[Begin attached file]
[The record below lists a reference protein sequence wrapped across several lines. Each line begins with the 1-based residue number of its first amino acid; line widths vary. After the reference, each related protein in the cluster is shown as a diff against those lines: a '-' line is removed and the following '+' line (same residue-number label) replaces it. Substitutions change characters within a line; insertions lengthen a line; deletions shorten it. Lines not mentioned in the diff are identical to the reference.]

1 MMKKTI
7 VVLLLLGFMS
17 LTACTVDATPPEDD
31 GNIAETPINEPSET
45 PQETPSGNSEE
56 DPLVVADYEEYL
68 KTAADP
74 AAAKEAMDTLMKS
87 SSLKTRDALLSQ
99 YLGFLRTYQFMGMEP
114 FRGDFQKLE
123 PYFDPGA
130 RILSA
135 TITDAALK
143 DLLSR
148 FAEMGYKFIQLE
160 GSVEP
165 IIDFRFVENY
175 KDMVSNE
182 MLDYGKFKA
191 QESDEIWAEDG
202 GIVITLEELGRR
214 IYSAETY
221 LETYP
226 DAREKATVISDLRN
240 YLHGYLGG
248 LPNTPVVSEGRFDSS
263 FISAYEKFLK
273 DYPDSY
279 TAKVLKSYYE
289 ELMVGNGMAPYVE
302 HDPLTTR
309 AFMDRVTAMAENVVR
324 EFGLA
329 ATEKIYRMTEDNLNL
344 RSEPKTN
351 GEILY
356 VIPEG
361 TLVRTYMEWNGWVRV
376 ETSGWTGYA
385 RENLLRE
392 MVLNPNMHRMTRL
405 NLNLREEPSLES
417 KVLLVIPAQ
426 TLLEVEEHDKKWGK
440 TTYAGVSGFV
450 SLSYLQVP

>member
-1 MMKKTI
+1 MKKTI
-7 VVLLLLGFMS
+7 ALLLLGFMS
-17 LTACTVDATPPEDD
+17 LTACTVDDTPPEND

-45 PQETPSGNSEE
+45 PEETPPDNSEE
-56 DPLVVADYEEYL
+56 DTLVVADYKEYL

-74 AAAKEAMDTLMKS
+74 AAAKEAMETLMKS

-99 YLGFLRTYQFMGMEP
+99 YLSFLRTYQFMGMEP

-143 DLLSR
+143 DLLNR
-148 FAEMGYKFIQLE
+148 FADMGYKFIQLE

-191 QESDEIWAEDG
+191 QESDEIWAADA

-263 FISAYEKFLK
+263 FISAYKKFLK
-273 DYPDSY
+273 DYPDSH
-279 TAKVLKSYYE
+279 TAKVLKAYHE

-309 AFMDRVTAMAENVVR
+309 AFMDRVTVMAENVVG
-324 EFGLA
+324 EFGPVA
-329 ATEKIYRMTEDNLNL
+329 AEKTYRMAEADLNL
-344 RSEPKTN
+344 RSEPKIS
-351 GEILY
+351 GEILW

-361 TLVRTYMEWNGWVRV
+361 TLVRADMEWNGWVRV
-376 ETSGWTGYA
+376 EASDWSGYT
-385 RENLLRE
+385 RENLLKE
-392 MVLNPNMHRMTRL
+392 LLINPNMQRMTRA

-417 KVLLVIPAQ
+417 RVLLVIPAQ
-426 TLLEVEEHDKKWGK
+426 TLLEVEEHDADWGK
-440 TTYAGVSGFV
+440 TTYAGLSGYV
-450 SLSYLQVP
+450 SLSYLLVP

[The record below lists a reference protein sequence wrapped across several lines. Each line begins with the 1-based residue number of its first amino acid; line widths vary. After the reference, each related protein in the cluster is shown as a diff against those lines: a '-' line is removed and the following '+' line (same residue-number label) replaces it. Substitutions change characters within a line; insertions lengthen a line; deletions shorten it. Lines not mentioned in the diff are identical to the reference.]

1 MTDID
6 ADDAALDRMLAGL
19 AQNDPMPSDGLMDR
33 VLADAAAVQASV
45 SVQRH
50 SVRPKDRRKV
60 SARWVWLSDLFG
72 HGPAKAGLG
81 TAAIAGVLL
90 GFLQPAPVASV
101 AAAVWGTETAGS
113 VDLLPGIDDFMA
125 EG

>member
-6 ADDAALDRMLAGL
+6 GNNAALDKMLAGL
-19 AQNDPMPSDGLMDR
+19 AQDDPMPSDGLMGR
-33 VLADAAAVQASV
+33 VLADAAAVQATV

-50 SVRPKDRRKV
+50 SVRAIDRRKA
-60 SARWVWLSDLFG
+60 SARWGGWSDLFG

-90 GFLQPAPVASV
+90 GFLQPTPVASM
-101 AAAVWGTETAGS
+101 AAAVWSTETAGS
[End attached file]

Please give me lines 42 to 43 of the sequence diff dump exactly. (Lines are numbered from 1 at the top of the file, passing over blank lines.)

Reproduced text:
385 RENLLRE
392 MVLNPNMHRMTRL